The running joke in mixed martial arts (MMA) is "never leave it in the hands of the judges." Whether it's Leonard Garcia using his spastic flailing to hypnotize the three most important men cage-side or Martin Kampmann getting screwed, it's safe to say that very few people in the sport of MMA trust the judges.
In boxing, though, it's even worse.
When Manny Pacquiao and Timothy Bradley stepped into the ring last night (Sat., June 9, 2012), the talent disparity was obvious from the beginning. While Bradley had heart for miles and a solid chin, he simply couldn't handle the speed and power of "Pacman," eating countless straight left hands and failing to exert the kind of pressure needed to slow down the Filipino juggernaut. While it could be argued that Manny gave away the last three rounds through inactivity, finding more than one round he lost beforehand would be an exercise in futility.
Nobody told that to the judges, though.
While Jerry Roth, who moronically scored the recent Brandon Rios vs. Richard Abril fight 116-112 for Rios, scored it a too-close 115-113 for Pacquiao, the other two had the same score for Bradley.
I wish I could say I was surprised that terrible judging happened. Honestly, though, the only thing that surprises me is that it went against Pacquiao.
Complete and utter idiocy on the part of the judges (and the referees, for that matter), sadly, isn't news at all. In fact, it seems worse now than ever before. In the past two years alone, in fact, we've had such travesties as:
Erislandy Lara vs. Paul Williams: After getting utterly annihilated in one shot by Sergio Martinez in 2010, all eyes were on 6'2" Paul "The Punisher" Williams, who had previously acquired a reputation as the most avoided man in boxing. Cuban amateur standout Erislandy Lara seemed the perfect way to bounce back, as he had recently been lucky to get away with a draw against Carlos Molina.
Things didn't go according to script.
Lara didn't just beat Williams, he dominated him. His big overhand left seemed utterly incapable of missing "Tall Paul's" jaw, and despite his opponent throwing over five hundred more punches than him, Lara wound up landing more blows. It was so bad that the announcers were calling for Williams to retire.
The judges were apparently playing Angry Birds at the time, however, and gave Williams the majority decision. To get an idea of how bad this decision was, the three judges were indefinitely suspended afterwards.
Gabriel Campillo vs. Tavoris Cloud: Promoted by Don King, light-heavyweight Cloud earned a reputation as a fearsome puncher, breaking a career-long three-decision streak by finishing Yusef Mack, and damn sure looked it in the first round of Spanish unlucky bastard Campillo. A huge right hand crumpled Campillo, and while he got back up, he went down a second time.
Channeling Juan Manuel Marquez in his first fight with Pacquiao, Campillo came out into the second round with a vengeance and never looked back, completely outboxing Cloud over the remaining eleven rounds. Despite his lack of power, there was absolutely no question that Campillo had owned the popular Cloud.
Judges found one, however, robbing Campillo of yet another win by split decision.
Carlos Molina vs. James Kirkland: While Molina had turned heads with his draw against Erislandy Lara and his dominant victory over Kermit Cintron, the power and tenacity of the resurgent Kirkland were thought more than enough to put him down.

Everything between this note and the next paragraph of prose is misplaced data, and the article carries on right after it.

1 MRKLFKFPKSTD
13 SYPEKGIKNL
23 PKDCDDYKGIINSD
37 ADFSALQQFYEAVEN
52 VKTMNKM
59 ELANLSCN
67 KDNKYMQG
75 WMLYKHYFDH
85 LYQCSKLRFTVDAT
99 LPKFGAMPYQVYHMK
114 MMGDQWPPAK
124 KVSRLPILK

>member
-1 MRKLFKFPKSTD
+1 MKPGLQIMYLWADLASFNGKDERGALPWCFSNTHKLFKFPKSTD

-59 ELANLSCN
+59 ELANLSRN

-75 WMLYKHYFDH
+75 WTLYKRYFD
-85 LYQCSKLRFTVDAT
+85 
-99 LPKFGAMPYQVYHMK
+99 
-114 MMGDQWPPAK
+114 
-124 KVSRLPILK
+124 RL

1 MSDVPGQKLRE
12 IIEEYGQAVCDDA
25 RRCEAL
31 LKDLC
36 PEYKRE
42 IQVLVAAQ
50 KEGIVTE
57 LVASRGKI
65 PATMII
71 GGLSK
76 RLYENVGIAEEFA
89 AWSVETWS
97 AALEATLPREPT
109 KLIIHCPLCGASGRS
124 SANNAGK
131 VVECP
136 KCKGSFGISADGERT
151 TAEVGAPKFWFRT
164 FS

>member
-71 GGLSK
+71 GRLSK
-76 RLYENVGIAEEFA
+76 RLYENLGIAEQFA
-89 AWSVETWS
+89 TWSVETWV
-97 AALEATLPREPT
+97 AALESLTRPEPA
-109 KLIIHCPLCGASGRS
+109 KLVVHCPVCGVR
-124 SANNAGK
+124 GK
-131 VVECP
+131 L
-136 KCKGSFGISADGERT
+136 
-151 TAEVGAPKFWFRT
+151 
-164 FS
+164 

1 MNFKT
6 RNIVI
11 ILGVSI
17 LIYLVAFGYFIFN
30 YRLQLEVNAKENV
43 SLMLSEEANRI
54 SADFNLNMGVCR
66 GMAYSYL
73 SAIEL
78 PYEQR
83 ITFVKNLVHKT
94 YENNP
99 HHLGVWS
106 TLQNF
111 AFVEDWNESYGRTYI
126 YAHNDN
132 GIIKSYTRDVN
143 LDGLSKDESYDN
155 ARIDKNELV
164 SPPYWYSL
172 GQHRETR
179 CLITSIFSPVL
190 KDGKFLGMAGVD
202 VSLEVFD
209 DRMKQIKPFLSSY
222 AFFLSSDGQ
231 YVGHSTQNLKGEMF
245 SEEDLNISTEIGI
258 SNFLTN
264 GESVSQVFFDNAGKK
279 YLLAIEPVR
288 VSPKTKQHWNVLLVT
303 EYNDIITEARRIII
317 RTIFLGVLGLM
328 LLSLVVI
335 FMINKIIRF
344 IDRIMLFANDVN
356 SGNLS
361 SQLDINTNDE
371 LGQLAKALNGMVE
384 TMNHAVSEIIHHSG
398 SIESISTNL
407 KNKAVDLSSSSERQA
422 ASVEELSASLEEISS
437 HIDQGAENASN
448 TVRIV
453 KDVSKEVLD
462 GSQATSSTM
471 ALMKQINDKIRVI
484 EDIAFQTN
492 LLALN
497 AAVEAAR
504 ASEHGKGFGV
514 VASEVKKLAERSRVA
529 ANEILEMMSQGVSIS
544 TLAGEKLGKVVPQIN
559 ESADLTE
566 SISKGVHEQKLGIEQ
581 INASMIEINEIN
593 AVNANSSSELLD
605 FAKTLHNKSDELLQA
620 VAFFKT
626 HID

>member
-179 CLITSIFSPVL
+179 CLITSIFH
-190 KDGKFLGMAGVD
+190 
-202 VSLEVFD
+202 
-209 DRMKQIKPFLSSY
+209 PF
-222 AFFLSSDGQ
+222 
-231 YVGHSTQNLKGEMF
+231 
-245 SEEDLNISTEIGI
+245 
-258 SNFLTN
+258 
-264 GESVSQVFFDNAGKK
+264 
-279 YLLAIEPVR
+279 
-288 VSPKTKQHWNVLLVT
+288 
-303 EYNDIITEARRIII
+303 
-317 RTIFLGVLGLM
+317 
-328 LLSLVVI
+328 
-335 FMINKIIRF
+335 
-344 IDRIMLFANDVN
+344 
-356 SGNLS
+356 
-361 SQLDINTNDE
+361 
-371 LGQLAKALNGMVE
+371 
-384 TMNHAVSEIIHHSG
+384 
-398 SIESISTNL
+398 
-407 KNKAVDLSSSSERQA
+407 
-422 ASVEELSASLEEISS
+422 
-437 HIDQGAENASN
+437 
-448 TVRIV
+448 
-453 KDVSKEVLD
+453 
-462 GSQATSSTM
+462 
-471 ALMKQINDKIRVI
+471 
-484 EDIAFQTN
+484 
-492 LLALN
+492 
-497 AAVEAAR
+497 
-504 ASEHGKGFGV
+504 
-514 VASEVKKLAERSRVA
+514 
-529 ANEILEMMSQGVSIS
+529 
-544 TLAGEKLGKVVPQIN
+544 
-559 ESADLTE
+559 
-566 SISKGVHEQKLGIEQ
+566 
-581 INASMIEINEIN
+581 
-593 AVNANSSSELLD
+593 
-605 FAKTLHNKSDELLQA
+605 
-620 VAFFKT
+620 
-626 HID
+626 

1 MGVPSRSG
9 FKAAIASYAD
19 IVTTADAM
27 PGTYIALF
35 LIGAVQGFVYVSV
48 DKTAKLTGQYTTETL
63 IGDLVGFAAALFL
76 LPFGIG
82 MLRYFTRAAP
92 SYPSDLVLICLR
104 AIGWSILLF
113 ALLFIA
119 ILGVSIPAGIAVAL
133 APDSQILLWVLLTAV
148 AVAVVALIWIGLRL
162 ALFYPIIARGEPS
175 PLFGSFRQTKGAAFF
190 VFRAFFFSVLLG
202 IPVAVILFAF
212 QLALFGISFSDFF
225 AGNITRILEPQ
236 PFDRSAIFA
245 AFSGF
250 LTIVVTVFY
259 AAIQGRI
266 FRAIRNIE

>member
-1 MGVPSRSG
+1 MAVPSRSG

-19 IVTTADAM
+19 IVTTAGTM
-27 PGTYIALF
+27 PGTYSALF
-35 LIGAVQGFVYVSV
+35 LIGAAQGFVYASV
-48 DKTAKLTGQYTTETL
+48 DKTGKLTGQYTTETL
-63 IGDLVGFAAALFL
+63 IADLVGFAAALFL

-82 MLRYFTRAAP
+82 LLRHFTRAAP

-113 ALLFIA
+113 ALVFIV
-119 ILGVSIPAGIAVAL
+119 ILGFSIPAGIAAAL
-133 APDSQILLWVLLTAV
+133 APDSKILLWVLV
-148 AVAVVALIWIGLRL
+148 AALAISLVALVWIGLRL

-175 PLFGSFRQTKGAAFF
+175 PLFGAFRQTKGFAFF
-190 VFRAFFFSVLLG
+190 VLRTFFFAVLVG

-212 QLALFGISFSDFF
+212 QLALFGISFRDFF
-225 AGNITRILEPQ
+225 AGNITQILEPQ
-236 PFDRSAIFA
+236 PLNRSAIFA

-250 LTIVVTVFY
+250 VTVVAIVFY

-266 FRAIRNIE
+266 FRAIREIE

Molina wasn't having it. From the get-go, his old-school boxing style had Kirkland befuddled, landing unanswered blows constantly while nullifying "Mandingo Warrior's" heavy hands with clever movement and well-timed clinches.
When Kirkland decided to stop trying to box and started trying to brawl, though, he began getting to Molina, and in the tenth round, finally put him on the canvas at the bell. Hearing the bell, one of Molina's cornermen came into the ring, only to be shooed out by referee Jon Schorle. After giving Molina an eight-count, Schorle inexplicably disqualified Molina because of his cornerman's accidental entrance.
Worst of all? One of the judges had it for Kirkland through ten.
Richard Abril vs. Brandon Rios: I have seen bad decisions. I have seen TERRIBLE decisions.
I have never seen a decision as bad as this one.
Brandon Rios had nothing for Richard Abril. He was outlanded by an outlandish margin, had no power behind his attack, and was completely outclassed in every aspect of boxing.
Every aspect, that is, except for marketability.
There's been a promotional push to make Rios, ordinarily an exciting fighter, a star. Abril's style could best be described as fan-unfriendly. When it came time to pick the winner, I really shouldn't have expected anything else.
The worst part about tonight's affair is that a fix seems the most likely explanation. Pacquiao is near the end of his career, and without the rematch against Bradley, could have called it quits. The rematch should sell very well. Bradley is a physically impressive American boxer.
All these are good reasons for the judges to give it to Bradley. I just can't find a good reason that can be found in the ring.
Judges are not held accountable for their scores. People like Don King, who was instrumental in The Ring scandal that nearly sank the magazine, are allowed to operate freely. Incompetent referees like Jon Schorle and Russell Mora (who let Fernando Montiel continue fighting against Nonito Donaire even after having a mild seizure on the canvas after a gargantuan left hook) are still given big fight assignments.
Money talks. We all know that. We just want it to keep its nose out of the purest form of competition there is. Sadly, that doesn't look like it's going to happen any time soon.